8. Following a standing-room only public screening at the University of Hawai‘i of Marlene Booth‘s Pidgin: The Voice of Hawai‘i, an audience member was moved to speak about his experience growing up speaking Pidgin English in Hawai‘i. Though he was taught to be ashamed of his mother tongue, he told the filmmakers, “Your film gave our language respect.”                                                                                                                                                                               
  9. After Nine to Ninety, a short film about producer Juli Vizza‘s
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    Over 100 people participated in an interactive screening of Nine To Ninety, posing questions to the family in the film

    grandmother Phyllis, premiered on PBS this year, AARP declared, “An 89-year-old starlet is born!” Juli and director Alicia Dwyer and worked with partners to host about 90 community and educational screenings around the country. While the story of fierce Phyllis and the tough decisions faced by a family struggling to care for older loved ones hit home for many viewers, 75% of respondents to post-screening surveys said they were more optimistic about discussing their wishes for end-of-life care. As one woman wrote, “It’s something that has to be talked about. I’ll be sharing this screening with my family tonight for sure!”

  10. Directly after the passage of North Carolina’s anti-transgender bathroom bill, Out Run had its World Premiere at the Full Frame Documentary Film Festival in Durham, NC. Filmmakers S. Leo Chiang and Johnny Symons used the screening to educate the crowd about the injustices of the new law and mobilize the audience to take action against it through social media. Out Run continues to screen at film festivals around the world, inspiring viewers to join the fight for LGBTQ rights and representation in international politics.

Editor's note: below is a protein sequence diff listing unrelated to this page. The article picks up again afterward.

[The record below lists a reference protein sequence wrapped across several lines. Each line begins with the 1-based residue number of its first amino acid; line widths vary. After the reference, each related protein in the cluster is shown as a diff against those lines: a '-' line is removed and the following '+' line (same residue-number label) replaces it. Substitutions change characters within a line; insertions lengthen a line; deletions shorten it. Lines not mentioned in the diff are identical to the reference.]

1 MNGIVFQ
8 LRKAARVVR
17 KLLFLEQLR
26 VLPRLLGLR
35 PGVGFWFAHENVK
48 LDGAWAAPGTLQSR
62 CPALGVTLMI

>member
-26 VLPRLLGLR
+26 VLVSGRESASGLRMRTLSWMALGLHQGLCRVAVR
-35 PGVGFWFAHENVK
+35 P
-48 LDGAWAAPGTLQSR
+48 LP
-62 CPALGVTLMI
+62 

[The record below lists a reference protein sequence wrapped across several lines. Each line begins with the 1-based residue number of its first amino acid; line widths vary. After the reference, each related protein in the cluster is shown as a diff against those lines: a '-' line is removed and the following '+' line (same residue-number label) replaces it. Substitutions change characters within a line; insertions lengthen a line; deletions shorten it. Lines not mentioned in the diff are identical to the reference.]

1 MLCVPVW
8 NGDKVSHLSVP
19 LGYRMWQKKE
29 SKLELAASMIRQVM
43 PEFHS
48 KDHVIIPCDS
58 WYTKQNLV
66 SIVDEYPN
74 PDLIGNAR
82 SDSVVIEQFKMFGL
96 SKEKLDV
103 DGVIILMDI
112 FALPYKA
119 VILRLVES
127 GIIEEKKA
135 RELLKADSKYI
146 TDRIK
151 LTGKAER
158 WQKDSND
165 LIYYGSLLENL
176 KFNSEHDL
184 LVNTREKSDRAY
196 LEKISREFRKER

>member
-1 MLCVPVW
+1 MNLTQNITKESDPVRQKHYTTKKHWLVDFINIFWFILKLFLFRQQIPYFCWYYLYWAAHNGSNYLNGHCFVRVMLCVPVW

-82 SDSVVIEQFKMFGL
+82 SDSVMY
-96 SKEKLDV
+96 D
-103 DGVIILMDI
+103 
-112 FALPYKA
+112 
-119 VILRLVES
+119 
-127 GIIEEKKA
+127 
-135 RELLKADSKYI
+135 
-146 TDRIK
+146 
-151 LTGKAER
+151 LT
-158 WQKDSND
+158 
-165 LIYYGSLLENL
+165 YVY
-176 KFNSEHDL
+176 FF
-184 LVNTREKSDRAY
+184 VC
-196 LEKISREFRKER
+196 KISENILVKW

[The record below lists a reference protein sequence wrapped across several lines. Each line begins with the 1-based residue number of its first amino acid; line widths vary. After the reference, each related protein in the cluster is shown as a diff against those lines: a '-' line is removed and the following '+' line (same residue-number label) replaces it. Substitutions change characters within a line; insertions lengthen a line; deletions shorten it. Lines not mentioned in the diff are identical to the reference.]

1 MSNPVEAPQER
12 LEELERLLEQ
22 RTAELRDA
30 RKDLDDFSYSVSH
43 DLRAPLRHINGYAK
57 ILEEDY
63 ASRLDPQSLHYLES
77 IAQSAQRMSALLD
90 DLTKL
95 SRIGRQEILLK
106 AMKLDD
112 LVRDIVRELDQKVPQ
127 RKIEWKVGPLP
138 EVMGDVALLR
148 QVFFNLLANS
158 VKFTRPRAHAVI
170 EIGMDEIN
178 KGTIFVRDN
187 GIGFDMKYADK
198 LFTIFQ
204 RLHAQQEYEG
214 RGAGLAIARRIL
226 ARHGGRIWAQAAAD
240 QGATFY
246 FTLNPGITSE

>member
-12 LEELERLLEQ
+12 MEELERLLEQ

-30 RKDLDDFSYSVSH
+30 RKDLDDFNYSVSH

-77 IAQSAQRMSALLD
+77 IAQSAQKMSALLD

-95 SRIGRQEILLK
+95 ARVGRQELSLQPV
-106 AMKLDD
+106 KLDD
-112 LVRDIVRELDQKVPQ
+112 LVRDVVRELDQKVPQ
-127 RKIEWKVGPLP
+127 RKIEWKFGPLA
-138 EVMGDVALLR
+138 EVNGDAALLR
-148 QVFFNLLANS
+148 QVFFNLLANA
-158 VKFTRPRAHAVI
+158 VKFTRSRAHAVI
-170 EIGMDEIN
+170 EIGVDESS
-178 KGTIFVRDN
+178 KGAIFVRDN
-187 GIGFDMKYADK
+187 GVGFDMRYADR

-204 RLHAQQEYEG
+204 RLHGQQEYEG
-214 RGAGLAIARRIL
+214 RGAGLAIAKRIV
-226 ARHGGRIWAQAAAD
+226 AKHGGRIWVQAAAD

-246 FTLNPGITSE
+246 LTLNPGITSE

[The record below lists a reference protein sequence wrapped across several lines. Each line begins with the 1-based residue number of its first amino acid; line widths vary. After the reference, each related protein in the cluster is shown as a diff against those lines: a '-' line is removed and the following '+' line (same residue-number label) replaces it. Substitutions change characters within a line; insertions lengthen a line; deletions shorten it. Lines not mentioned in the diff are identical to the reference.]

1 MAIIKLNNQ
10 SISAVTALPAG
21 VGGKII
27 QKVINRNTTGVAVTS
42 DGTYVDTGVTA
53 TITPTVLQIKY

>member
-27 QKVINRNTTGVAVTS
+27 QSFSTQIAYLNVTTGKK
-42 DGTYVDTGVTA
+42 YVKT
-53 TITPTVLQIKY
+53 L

Meet New Day – Juli Vizza and Alicia Dwyer

Juli and Alicia
Alicia Dwyer and Juli Vizza

We are Los Angeles-based filmmakers whose collective body of work has garnered an Emmy and numerous film festival prizes. Our film, Nine to Ninety, is a 29-minute character-driven documentary about a family coming together at a crossroads.   

A few years ago, Juli’s mother called and said she was considering bringing Phyllis, Juli’s grandmother, to live with her on the East Coast. Juli was taken aback by the fact that this meant possibly splitting up her grandparents after 62 years of marriage. We didn’t know what was going to happen but felt that something important was going to be revealed and decided to document the journey in a film.

Once we started, we realized that Juli’s grandmother Phyllis was the heart of the story. A 4’10” woman with a fourth-grade education, Phyllis was a charming and plainspoken firecracker. Though talking about death is not a strong part of American culture, Phyllis was not afraid to confront the issue head on. She was actively engaged in trying to make very difficult decisions about her life—a life deeply entwined with that of her husband Joe and the lives of their younger family members. She faced the deepest questions of love, responsibility, burden, loss, and grace in her own way. As the matriarch of her family, she brought an emotional-spiritual intelligence that allowed her to lead them in a process of saying goodbye. She saw, in fact, that sometimes the best way to say “I love you” is to say “goodbye.”

Talking about death is taboo for many people in this country. Over 90% of people say they want to have these kinds of conversations, but only 23% have. When we screen the film, people often come up to us immediately afterwards wanting to share their personal stories. Many also say that it’s inspired them to call their parent or loved one. It has made the conversation around aging less scary and more personal. We were able to achieve our larger goals: to encourage others to start the necessary conversations in their own families about end-of-life care, death, and caretaking; to envision the society we want for ourselves, our families, and caregivers as we grow older; and to demand and contribute to a sea change of policies, resources, and support to enable all of us to age with dignity.

Learn more about the work of Alicia and Juli.